Design, not signs

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Phil Keith’s counter “Viewpoint” to mine regarding the “new” County Road 39 [“The New and Improved County Road 39 Will Be as Safe as We Make It,” May 1] is just that, his opinions, and I accept them for what they are. I hope I’m wrong about the “new” County Road 39 being more dangerous. Maybe it won’t be if this discussion causes people to drive more carefully.

I have no quarrel with the Southampton Town Transportation Commission. Several friends and associates of mine are or have been members. And I’m happy to learn from Mr. Keith that the commission has requested a safety study for the new road.

Mr. Keith also tells us his commission already calls the new CR 39 the “Interim Plan,” implying another “Long-Term Plan” is “coming into focus.” That tidbit is news to me—I didn’t read about that during the recent ribbon-cutting ceremony—and I hope he is right that Suffolk County agrees, because I believe they will need it sooner rather than later. I think we both are agreeing the “new” CR 39 is not a long-term solution.

The most significant issue I take with Mr. Keith’s counter-opinion is his thinking regarding driving behavior, though. I said people generally don’t pay attention to speed limit signs and drive by the look and feel of the road. He says, “Most citizens are law-abiding and will obey local speed limits.” That comment is a textbook case of wishful thinking.

Until the advent of the “new” CR 39, I thought the best example of most people ignoring speed limit signs was on the Long Island Expressway, where the average speed is at least 65 to 70 mph even though the speed limit signs say 55 mph. But the “new” CR 39, with its 35-mph posted speed limit might take the prize. I would say the average driving speed right now is at least 45 to 50 mph—and they haven’t even finished the paving.

I just returned from a trip to Hampton Bays this afternoon and used CR 39. I tried my best to drive at 35 mph but was unable to go below 40 mph, because I was being passed by every single other car on the road.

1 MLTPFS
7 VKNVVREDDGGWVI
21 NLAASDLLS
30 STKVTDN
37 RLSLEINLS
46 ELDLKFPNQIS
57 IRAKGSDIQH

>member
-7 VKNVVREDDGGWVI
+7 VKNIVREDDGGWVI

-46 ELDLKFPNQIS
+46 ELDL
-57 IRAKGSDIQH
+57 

When I worked with the New York State Department of Transportation on the traffic calming project for State Route 114 in Sag Harbor and North Haven several years ago, they determined the average driving speed was about 10 mph above the posted speed limit, which had been lowered by 5 mph and resulted in absolutely no change in average driving speeds. That’s why we designed and implemented numerous traffic calming measures that at least slowed driving speeds at key points along the road.

I’ll say it again: Road design, not speed limit signs, has the biggest impact on driving behavior. If the road appears wide and straight with no obstructions, people will drive faster. A fourth lane could have been added to this road and it could have been designed to slow driving speeds, but that is not what happened.

Mr. Keith, I suggest you get on CR 39 heading west in the late afternoon any weekday and drive at the 35-mph speed limit. You can then decide for yourself how many “law-abiding citizens” are driving at your speed and how many are passing you. Better yet, let’s make a substantial wager on how fast people are driving on the “new” CR 39 and do it together.

HANK DE CILLIABridgehampton

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